Poland asks US for Help with Investigation into Plane Crash that Killed President Kaczynski in 2010

Polish Foreign Minister Witold Waszczykowski said that on Monday, during his visit to the U.S., he will ask for Washington's help with the investigation into the Smolensk disaster that killed Polish President Lech Kaczynski in 2010.

"We'll ask whether the U.S. has any data that could be useful in the investigation of the crash... Perhaps their satellites recorded something at the moment of the disaster, or whether U.S. intelligence has received information which could be important," as quoted by Radio Poland.

Waszczykowski also commented on the words of the Defense Minister, Antoni Macierewicz, that Warsaw will join the coalition against the so-called Islamic State. According to the head of the Polish Ministry of Foreign Affairs, there is "nothing new" in this decision and requests were previously received from both the Americans and the French.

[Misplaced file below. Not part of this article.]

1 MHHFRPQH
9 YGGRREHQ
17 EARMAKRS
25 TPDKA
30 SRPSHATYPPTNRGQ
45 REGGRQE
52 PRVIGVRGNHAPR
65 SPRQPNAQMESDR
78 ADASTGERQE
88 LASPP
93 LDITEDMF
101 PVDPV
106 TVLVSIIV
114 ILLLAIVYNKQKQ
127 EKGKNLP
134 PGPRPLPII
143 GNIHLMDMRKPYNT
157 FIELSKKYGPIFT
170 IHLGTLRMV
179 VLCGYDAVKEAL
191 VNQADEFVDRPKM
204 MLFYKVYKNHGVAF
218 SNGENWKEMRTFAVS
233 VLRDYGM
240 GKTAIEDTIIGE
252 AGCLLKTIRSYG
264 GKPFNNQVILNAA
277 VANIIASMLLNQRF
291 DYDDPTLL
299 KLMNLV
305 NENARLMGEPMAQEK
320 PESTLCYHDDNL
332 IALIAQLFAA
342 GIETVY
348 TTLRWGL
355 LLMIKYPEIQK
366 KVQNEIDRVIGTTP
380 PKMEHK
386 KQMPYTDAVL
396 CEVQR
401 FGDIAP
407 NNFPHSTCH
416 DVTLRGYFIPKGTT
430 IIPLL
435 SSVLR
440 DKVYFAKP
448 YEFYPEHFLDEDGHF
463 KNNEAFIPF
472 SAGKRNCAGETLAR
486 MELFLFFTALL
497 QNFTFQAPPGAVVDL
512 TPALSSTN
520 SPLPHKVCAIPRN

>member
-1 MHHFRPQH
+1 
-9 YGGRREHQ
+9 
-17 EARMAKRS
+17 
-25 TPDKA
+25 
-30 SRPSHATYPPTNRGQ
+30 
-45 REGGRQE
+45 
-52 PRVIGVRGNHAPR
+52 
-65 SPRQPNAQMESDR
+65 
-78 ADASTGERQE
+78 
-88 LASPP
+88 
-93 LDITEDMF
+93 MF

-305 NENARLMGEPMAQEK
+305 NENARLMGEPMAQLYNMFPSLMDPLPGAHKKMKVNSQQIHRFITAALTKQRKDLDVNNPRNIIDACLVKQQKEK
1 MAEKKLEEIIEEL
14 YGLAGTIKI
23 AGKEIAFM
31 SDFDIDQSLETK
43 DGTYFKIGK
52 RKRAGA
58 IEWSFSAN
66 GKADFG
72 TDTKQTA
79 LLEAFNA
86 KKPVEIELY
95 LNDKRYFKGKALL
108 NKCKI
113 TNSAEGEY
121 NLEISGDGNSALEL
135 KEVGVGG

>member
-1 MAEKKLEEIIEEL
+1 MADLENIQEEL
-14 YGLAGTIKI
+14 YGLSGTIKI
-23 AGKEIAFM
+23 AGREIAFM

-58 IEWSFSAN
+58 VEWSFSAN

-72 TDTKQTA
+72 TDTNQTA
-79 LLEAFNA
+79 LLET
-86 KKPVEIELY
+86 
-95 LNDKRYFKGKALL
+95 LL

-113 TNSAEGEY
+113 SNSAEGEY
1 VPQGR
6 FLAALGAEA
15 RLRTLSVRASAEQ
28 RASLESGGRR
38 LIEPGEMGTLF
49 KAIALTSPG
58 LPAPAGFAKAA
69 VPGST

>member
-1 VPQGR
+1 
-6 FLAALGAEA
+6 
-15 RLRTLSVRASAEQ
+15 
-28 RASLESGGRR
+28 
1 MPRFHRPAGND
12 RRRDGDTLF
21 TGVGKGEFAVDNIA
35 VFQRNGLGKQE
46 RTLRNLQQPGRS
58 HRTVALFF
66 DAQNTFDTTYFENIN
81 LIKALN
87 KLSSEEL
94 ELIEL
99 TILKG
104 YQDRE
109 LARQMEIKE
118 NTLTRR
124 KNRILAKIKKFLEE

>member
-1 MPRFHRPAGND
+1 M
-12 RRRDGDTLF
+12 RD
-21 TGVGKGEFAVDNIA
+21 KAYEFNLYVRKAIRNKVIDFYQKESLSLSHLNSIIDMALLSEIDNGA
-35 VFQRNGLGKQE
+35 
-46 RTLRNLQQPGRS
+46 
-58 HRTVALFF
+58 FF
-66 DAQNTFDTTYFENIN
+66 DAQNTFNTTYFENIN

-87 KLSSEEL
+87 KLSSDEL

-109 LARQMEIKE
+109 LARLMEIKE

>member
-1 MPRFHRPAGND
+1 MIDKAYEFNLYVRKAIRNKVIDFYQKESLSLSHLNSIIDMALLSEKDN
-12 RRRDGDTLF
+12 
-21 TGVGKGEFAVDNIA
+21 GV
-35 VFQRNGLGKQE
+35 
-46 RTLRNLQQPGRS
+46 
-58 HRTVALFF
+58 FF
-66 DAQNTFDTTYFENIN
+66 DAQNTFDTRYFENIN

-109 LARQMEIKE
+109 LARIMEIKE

"Poland has been fighting terrorism for many years; we have troops in Iraq and in other countries... We will provide information and intelligence," Waszczykowski said.

The Tu-154 airplane carried the former President of Poland, Lech Kaczynski, and other senior civilian and military officials on board.  The plane crashed on the 10th of April 2010 while landing near Smolensk on its way to Katyn, where the Polish delgation travelled in order to hold a memorial for the Polish officers who were killed at the hands of the Soviet NKVD in 1940, an event known as the Katyn Massacre.  The plane crash took the lives of 96 people.

  Poland, USA, Smolensk air crash